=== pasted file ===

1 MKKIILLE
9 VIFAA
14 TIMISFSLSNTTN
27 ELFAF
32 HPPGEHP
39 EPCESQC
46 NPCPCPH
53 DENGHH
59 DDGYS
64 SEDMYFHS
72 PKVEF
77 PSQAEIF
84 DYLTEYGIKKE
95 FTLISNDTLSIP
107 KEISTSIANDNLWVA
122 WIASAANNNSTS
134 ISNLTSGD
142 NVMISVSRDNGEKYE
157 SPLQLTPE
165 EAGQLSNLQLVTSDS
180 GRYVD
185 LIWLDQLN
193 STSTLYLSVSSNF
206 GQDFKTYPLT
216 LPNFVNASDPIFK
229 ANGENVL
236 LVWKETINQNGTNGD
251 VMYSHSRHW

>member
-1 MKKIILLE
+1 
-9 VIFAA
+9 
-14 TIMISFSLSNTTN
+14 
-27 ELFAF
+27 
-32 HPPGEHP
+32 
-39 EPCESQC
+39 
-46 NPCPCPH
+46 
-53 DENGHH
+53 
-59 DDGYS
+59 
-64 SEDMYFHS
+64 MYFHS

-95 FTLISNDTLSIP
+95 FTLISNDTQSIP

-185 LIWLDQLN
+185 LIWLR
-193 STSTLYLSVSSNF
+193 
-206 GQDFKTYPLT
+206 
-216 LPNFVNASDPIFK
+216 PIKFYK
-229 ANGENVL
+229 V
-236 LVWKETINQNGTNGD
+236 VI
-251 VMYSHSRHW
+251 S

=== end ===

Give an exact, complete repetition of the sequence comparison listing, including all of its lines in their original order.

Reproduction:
1 MKKIILLE
9 VIFAA
14 TIMISFSLSNTTN
27 ELFAF
32 HPPGEHP
39 EPCESQC
46 NPCPCPH
53 DENGHH
59 DDGYS
64 SEDMYFHS
72 PKVEF
77 PSQAEIF
84 DYLTEYGIKKE
95 FTLISNDTLSIP
107 KEISTSIANDNLWVA
122 WIASAANNNSTS
134 ISNLTSGD
142 NVMISVSRDNGEKYE
157 SPLQLTPE
165 EAGQLSNLQLVTSDS
180 GRYVD
185 LIWLDQLN
193 STSTLYLSVSSNF
206 GQDFKTYPLT
216 LPNFVNASDPIFK
229 ANGENVL
236 LVWKETINQNGTNGD
251 VMYSHSRHW

>member
-1 MKKIILLE
+1 
-9 VIFAA
+9 
-14 TIMISFSLSNTTN
+14 
-27 ELFAF
+27 
-32 HPPGEHP
+32 
-39 EPCESQC
+39 
-46 NPCPCPH
+46 
-53 DENGHH
+53 
-59 DDGYS
+59 
-64 SEDMYFHS
+64 MYFHS

-95 FTLISNDTLSIP
+95 FTLISNDTQSIP

-185 LIWLDQLN
+185 LIWLR
-193 STSTLYLSVSSNF
+193 
-206 GQDFKTYPLT
+206 
-216 LPNFVNASDPIFK
+216 PIKFYK
-229 ANGENVL
+229 V
-236 LVWKETINQNGTNGD
+236 VI
-251 VMYSHSRHW
+251 S